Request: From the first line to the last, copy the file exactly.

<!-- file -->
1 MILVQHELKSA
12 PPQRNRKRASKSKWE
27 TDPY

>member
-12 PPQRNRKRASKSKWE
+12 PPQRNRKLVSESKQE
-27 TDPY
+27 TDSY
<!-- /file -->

1 MILVQHELKSA
12 PPQRNRKRASKSKWE
27 TDPY

>member
-12 PPQRNRKRASKSKWE
+12 PPQRNRKLVSESKQE
-27 TDPY
+27 TDSY